• Carmen Ruiz-Davila

      yes it is fair to ask consumers to take the higher ground. If you don’t buy at brick and mortar stores they will cease to exist. I you want to see what the product looks like in person then support those that are giving you that luxury.

  • Carrie

    I am simply a consumer but I’m against “show rooming”. Some of those who work in showrooms may be on commission so you are wasting their time. I’ve shopped both on line and in showrooms. If you look in a showroom, buy in one. You are presumably already getting a trade discount. Can you imagine not having showrooms to see products? It’s ludicrous to think they should have prices equal to on line sources.

  • Marissa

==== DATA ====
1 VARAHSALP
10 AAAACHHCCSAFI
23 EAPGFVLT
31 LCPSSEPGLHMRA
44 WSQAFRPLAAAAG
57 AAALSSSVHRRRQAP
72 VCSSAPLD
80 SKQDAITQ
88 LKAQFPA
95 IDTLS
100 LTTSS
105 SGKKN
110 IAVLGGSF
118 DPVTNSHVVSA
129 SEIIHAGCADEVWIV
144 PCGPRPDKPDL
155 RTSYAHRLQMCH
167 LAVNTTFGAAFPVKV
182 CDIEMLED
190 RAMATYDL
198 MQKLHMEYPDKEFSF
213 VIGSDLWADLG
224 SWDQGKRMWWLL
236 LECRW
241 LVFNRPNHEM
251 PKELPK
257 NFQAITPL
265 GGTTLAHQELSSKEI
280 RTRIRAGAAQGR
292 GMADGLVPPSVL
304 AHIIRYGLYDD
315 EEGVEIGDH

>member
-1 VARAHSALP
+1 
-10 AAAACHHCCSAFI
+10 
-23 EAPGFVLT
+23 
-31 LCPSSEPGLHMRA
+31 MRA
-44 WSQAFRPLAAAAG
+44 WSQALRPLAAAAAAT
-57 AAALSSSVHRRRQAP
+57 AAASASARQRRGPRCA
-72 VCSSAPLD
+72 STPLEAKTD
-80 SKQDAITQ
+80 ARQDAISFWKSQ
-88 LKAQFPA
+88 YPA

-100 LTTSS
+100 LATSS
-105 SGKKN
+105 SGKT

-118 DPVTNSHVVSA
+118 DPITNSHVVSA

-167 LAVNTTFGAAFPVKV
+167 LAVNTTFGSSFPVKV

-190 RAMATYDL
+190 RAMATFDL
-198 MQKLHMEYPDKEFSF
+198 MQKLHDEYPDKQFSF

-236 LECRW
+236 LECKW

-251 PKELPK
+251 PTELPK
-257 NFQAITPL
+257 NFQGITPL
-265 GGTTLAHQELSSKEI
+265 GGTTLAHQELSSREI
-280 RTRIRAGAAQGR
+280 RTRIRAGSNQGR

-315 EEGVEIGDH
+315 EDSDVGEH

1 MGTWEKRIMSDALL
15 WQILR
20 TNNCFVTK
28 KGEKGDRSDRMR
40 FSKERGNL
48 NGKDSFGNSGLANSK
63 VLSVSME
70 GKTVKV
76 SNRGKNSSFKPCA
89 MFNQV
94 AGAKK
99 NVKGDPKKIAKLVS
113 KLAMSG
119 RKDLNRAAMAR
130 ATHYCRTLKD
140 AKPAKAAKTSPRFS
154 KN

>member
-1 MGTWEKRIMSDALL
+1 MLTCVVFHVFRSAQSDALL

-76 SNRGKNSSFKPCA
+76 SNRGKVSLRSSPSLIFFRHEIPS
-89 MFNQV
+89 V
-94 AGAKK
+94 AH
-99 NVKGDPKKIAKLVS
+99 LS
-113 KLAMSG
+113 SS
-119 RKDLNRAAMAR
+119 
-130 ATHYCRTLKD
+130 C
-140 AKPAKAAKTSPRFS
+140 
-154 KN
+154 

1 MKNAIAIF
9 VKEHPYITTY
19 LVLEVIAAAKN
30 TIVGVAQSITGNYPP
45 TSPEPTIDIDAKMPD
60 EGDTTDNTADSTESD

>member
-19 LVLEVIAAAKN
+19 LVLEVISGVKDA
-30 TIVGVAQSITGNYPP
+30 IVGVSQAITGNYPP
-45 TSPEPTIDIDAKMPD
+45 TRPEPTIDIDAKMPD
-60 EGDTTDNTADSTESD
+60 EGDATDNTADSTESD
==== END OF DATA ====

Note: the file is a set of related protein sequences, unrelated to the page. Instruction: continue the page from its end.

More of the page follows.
I’ve gone to showrooms that don’t handle sales so there’s no pressure but you can get a product demonstration.For some of the kitchen appliance showrooms you can even get a meal. In NYC they’re housed in the D&D design building. I had lunch at the Miele showroom and the Bosch showroom (at the time, in Brooklyn). I made my purchases elsewhere.

  • Leah

    Like Marissa, I also visited manufacturer showrooms, which in New York City are a decent number. In one of these a very knowledgable sales person, when seeing the architect’s spec for a specific corner cabinet’s insert, he showed me, by example on the floor, how it never would have worked in my tiny kitchen. He offered an alternative which turned out to be the exact solution and now functions perfectly. I would also add when visiting showrooms plumbing supply, furniture houses, etc., bring your floor plan and carry a tape measure.